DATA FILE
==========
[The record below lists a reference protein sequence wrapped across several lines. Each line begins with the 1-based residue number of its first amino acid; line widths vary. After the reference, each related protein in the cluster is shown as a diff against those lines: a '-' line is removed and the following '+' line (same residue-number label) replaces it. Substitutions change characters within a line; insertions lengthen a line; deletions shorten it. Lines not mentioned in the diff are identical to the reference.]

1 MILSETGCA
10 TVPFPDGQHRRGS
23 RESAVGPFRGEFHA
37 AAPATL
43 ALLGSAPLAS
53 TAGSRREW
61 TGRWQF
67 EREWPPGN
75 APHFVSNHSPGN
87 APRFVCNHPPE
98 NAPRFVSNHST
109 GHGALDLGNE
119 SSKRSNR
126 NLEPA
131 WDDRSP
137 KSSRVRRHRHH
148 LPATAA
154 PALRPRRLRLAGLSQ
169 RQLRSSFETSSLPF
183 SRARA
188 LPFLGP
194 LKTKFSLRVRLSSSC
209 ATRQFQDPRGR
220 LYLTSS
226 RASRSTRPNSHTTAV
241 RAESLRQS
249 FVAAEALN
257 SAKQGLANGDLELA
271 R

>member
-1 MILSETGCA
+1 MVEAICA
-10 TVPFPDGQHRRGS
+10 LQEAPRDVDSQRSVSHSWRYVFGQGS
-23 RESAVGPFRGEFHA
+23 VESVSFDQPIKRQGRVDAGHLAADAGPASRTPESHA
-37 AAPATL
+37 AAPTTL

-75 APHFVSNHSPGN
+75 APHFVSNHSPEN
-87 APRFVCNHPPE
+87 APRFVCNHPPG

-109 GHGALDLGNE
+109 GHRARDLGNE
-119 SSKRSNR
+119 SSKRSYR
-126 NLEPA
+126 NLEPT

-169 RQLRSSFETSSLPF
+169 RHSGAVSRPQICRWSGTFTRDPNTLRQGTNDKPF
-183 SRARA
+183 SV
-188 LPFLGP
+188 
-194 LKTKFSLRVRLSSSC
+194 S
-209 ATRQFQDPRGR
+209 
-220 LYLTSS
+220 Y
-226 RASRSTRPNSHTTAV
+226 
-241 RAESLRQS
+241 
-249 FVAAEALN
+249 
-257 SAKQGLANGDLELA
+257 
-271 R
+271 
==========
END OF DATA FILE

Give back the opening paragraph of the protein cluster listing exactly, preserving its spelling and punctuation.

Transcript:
[The record below lists a reference protein sequence wrapped across several lines. Each line begins with the 1-based residue number of its first amino acid; line widths vary. After the reference, each related protein in the cluster is shown as a diff against those lines: a '-' line is removed and the following '+' line (same residue-number label) replaces it. Substitutions change characters within a line; insertions lengthen a line; deletions shorten it. Lines not mentioned in the diff are identical to the reference.]